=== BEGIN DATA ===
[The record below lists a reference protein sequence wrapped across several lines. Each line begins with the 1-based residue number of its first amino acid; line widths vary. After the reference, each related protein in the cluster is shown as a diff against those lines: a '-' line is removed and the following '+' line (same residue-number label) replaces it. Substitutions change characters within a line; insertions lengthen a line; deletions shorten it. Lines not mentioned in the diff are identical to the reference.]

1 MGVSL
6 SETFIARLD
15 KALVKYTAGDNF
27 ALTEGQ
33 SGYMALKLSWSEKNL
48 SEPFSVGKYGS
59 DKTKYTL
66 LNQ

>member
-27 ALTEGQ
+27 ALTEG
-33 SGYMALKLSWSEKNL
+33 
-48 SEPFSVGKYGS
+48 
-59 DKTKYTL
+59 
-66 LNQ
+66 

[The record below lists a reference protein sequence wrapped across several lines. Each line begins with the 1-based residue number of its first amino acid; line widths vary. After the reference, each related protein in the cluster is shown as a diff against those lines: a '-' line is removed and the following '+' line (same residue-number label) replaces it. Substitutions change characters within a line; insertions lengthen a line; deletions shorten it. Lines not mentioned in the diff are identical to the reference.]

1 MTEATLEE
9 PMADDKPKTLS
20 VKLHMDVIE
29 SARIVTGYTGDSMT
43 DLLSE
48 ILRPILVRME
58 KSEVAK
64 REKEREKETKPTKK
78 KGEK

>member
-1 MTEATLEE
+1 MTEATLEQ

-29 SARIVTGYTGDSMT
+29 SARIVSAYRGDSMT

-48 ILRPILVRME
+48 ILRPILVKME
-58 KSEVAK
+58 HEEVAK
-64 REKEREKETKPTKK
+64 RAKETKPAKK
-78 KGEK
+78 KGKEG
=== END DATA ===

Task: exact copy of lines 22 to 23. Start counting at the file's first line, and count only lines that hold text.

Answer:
1 MTEATLEE
9 PMADDKPKTLS